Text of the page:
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VOL. 37 | NO. 12 | Friday, March 22, 2013

Competition trumps ‘comps’ in hot market

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In the not-so-distant past, a buyer found a house she liked and let her desires be known to her Realtor. That Realtor would then, in most cases, research comps for her client in order to determine what the property should command.

The term was referred to as comparative sales.

In the Nashville market, this diligence would result in the parties identifying a price per square foot for the geographic area in which the home is located based on closed sales during the previous 90 days.

The process became slightly more difficult in 2007 when the local market began to crumble and continued into 2008 when the real estate world stopped revolving. Suddenly, there were no comps in many areas.

Gradually, the recovery began and sales began to trickle in. Many were cash sales since lenders had ceased lending and had assumed the role of deciders, most often deciding against allowing anything to sell that required the use of their funds.

In late 2011, with a market in full swing, Realtors dusted off the CMA – comparative market analysis – and things were back to normal, normal being 1992-2006.

Now, with the recent frenetic pace of the sales activity, there is a new “comp” –competition.

In listing homes in this environment, past sales data is as useless as a Betamax. The Multiple Listing Service should change their DOM (Days on the Market) to HOM (Hours on the Market).

Recently, a prospective buyer asked his broker how long a property had been on the market. Four days, the broker replied, to which the buyer responded: “I wonder what’s wrong with it.”

Let’s see, four days on the market and there must be something wrong with it?

With that mindset in place, the initial price is most important since the seller deserves top dollar and the duration of the marketing window is narrow before the property is considered stale.

The traditional CMA is interesting reading, but not relevant. It’s the new comp – competition – that must be investigated.

Houses that are actively on the market should now be given the weight formerly reserved for closed sales.

On the Realtor Realtracs site, properties that are under contract with contingencies in force are highlighted in yellow. Those highlighted sales show up as active on the consumer Realtracs site, as well as Trulia, Zillow and the others. These yellow properties will become sales in the near future. Most sold in the first day or two, which suggests they sold for asking price or above. Therefore, the competition is the comp.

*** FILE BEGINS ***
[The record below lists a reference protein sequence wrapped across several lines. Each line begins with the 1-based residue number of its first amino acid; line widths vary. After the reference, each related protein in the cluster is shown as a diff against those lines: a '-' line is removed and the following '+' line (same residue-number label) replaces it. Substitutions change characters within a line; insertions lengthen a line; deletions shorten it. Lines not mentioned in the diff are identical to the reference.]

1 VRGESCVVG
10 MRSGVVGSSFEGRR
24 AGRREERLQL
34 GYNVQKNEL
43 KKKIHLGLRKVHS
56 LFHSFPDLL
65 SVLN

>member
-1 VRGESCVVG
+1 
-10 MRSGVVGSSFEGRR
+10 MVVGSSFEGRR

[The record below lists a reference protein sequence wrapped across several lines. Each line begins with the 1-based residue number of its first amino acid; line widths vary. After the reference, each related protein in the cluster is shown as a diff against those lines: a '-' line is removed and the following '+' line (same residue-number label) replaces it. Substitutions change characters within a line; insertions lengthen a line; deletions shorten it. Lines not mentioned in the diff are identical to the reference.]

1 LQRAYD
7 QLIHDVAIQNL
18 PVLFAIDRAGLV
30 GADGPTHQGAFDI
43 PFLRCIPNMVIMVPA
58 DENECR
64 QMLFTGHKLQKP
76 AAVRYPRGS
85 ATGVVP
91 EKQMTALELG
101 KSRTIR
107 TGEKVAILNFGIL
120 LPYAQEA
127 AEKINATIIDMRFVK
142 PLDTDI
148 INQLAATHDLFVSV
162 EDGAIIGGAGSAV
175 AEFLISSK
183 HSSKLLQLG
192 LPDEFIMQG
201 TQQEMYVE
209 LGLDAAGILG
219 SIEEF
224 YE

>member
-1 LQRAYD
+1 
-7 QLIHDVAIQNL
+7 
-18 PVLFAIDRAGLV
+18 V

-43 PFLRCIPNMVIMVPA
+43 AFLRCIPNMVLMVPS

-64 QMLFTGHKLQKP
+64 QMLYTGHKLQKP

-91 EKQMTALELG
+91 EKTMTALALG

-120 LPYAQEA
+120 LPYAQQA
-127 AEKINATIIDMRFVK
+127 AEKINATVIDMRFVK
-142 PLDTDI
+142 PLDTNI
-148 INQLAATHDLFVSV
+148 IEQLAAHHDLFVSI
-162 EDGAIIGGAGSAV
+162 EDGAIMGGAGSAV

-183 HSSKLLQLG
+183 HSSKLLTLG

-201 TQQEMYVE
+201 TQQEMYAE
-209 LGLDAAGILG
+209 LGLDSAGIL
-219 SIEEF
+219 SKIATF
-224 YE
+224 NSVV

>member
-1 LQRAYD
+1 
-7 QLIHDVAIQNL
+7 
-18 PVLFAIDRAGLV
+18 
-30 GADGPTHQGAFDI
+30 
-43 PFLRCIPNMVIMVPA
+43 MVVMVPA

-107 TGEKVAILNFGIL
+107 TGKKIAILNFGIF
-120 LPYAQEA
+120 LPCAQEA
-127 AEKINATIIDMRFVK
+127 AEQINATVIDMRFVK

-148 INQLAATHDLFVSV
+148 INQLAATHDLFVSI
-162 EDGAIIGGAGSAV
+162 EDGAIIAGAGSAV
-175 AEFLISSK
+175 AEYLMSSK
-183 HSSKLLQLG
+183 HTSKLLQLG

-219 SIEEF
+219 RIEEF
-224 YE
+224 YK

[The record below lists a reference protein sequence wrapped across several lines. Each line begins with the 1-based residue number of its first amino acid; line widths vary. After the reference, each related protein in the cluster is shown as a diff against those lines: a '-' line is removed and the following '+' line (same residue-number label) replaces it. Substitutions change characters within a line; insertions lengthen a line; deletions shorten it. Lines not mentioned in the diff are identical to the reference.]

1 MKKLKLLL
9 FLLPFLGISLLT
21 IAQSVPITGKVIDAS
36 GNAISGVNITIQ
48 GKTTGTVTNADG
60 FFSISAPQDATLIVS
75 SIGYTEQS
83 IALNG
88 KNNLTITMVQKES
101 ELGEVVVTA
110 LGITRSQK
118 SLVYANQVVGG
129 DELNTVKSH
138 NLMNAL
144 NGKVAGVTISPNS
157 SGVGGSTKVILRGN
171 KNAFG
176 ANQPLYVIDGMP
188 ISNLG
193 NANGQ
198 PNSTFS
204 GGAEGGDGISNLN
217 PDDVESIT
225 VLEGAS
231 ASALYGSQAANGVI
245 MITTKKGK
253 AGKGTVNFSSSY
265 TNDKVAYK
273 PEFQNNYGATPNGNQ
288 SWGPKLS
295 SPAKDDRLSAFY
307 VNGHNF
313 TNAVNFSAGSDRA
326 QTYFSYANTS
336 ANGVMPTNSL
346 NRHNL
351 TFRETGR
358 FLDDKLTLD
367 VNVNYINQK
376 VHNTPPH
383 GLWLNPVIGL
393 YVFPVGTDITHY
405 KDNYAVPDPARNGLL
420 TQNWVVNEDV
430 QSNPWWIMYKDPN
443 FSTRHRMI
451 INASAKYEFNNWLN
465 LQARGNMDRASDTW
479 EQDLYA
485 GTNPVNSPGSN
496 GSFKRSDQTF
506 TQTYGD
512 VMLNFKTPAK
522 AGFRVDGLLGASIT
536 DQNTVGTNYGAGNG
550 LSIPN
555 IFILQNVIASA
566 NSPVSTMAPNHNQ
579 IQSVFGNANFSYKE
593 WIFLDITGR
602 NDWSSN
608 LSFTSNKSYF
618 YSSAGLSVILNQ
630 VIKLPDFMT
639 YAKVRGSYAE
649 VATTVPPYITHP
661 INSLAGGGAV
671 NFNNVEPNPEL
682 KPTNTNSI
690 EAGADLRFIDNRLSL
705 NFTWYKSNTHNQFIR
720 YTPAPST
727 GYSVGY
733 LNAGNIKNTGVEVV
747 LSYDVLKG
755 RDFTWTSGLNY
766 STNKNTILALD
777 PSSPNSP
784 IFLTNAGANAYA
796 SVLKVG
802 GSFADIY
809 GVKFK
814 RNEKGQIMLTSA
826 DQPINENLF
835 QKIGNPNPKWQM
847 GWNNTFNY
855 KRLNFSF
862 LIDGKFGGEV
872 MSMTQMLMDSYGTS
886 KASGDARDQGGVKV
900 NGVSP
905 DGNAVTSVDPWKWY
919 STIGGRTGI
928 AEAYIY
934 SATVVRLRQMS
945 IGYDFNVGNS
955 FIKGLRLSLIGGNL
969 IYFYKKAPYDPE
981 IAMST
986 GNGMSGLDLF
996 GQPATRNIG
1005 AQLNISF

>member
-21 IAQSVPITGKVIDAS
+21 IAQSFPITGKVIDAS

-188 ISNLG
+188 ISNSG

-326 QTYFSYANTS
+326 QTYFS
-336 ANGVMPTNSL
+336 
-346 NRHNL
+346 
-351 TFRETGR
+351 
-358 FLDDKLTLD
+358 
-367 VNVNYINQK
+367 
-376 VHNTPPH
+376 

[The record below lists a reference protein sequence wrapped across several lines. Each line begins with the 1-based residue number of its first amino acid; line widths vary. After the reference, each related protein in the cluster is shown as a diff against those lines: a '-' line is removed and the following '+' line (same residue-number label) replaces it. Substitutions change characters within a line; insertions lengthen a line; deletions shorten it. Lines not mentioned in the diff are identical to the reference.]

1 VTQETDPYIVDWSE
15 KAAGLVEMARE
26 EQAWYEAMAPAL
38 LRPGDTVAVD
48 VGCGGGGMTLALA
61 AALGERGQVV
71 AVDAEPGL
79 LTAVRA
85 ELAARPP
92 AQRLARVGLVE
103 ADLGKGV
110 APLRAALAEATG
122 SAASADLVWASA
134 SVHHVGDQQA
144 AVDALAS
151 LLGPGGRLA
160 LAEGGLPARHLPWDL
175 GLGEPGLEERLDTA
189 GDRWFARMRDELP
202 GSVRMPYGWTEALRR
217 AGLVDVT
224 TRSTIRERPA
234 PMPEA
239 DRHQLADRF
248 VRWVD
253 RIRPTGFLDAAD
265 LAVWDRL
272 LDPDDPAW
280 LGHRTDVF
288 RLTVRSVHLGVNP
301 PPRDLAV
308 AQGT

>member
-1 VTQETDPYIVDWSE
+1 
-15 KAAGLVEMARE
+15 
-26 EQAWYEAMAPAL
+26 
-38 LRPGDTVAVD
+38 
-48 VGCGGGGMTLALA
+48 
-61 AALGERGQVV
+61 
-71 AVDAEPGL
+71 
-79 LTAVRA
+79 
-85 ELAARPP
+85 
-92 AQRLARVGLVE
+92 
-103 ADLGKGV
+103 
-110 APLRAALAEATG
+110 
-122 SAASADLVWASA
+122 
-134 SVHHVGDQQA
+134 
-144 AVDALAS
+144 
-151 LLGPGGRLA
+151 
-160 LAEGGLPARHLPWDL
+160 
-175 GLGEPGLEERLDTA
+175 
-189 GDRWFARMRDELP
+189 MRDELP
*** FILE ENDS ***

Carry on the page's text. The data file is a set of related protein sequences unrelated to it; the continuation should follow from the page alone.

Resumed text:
In many price ranges, there are obvious voids in certain areas for some price ranges.

In the Green Hills, 12South, Sylvan Park areas, for example, it is almost impossible to find anything in the $350,000 price range.

So if a person owned a 1,400-square-foot home for a price based on a CMA in one of those areas, the closed-sales data might reflect that it should be $280,000 to maybe $310,000. However, with the lack of inventory (supply) so low and the number of buyers (demand) so high, the seller should ask $350,000 to $360,000.

As odd as it seems, some are not using simple economics in their pricing. Sellers go with the new comp. Buyers, be prepared. See the example in the “Sales of the Week” below.

Sales of the Week

The sales of the week are in the 12South area, easily one of the hotbeds of activity in Nashville.

Using the CMA method, the house listed on Jan. 4 was listed as the current frenzy began and sold for $183.04 per square foot with its three bedrooms, two baths, hardwood floors throughout and a double lot.

While in need of updating, the $183 per square foot was a good price for the buyer and seller. Homes that require any updates sell for less than the updates would have costs. For example, if a new kitchen is $50,000, the home sells for $75,000 less.

This home was listed by Diane Balciar of Crye-Leike Realtors, who represented the seller well considering the condition of the property and restrictive showing instructions. Alexander Brandau of Keller Williams delivered the visionary buyer, or perhaps Brandau loaned some of his own vision, of which there is abundance, to his client.

Ivy Arnold of Parks in the Gulch Properties listed 2114 Sunset Place for $425,000 or $260.74 per square foot. She saw there were few “eyepopping” – as she describes this home – listings on the market.

While the price per square foot appears high, the quality of the finishes and the lack of supply allow a three bedroom, two bath home with 1,630 square feet to sell in a matter of days.

Then there’s 207 Hawthorne listed by Daniel Green, president of Tradition Homes and one of the area’s preferred builders. Green has this property for sale – it could go as a fixer-upper or a tear-down since the lot is big enough for two houses – for $258 per square foot.

This is an example of the land being more valuable to a builder or developer than the house and one factor that has made the $350,000 home obsolete.

They’re being devoured by developers before hitting the market.

Most Realtors who understand their market are aware of builders and developers that specialize in a particular area and contact them before offering the property to the general public.

Builder transactions are more seller-friendly since deals are often cash, there is no inspection, no repair requests and the seller can remove any or all appliances, lighting fixtures, even mantles or doorknobs.

Richard Courtney is a partner at Christianson, Patterson, Courtney, and Associates and can be reached at @movetonashville or richard@richardcourtney.com.

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